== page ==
Background: More than 70 million Americans are enrolled in a high-deductible health plan (HDHP), with high upfront cost-sharing to encourage strategies such as price shopping to mitigate out-of-pocket spending. Recent research suggests HDHP enrollees are reluctant to engage in these consumer strategies, but there is little information on why.
Objectives: To describe associations between HDHP enrollees' attitudes about and intent to engage in consumer strategies.
Research Design: We conducted a nationally representative web survey of 1637 HDHP enrollees that included 2 hypothetical scenarios amenable to consumer strategies. For each scenario, we asked participants whether they would compare price or quality information, discuss cost with a provider, or try to negotiate a service price. We measured participants' ratings of the difficulty of each strategy, its effectiveness at reducing cost or increasing the likelihood of getting care, and how likely participants would be to actually engage in each strategy.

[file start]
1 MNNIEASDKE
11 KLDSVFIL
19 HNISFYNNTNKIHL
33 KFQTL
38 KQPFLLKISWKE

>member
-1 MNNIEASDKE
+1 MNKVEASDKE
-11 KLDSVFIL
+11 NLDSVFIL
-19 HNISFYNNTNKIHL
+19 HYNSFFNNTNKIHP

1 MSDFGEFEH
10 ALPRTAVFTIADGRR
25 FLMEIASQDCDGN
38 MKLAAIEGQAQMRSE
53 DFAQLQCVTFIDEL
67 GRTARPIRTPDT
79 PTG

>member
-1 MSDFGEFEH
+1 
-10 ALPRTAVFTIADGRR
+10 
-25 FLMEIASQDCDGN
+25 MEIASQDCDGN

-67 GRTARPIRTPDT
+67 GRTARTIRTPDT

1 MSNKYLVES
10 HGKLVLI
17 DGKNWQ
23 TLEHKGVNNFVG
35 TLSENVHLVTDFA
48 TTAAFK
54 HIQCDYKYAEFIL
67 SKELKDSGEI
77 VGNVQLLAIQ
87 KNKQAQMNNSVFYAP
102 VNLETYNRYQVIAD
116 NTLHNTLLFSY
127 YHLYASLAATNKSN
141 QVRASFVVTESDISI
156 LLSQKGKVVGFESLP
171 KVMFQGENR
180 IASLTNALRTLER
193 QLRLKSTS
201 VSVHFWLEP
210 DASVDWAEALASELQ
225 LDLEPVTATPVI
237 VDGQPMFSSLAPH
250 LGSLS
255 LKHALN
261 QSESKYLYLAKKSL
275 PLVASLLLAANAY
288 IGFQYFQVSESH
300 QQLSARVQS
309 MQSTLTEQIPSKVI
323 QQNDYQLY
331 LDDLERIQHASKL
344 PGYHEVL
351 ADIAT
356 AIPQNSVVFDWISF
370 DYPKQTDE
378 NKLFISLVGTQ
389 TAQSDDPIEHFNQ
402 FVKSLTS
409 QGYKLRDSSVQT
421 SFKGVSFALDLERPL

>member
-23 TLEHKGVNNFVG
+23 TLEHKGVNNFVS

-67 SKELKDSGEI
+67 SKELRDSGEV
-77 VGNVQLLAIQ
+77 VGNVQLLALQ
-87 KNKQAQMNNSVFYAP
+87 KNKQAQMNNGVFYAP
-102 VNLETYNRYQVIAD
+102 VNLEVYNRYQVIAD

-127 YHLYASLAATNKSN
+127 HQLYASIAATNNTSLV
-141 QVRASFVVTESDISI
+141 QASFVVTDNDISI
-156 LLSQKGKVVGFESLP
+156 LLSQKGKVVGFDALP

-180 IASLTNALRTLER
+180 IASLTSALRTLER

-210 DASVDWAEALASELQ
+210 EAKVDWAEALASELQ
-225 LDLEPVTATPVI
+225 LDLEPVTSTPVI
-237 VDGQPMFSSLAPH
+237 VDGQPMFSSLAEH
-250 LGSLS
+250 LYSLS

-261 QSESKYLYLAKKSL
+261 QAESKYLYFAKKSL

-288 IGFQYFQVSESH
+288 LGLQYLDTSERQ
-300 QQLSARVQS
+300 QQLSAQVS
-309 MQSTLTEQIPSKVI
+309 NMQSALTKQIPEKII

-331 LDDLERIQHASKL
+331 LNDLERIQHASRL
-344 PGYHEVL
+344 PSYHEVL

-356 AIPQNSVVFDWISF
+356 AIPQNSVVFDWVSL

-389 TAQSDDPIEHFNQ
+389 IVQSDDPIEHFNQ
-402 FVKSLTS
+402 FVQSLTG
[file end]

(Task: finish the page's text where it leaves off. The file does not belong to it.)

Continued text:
Results: Fewer than half of HDHP enrollees intended to engage in any of the surveyed strategies. Enrollees who viewed a consumer strategy as helpful were more likely to engage in that strategy; no associations were found with perceived difficulty of a strategy and intent to engage in it.
Conclusions: HDHP enrollees may not pursue consumer strategies because they believe they are not helpful for getting care or lowering costs. Providers and payers should ensure these strategies are actually helpful to HDHP enrollees and that enrollees understand how they could use these strategies to reduce their out-of-pocket costs.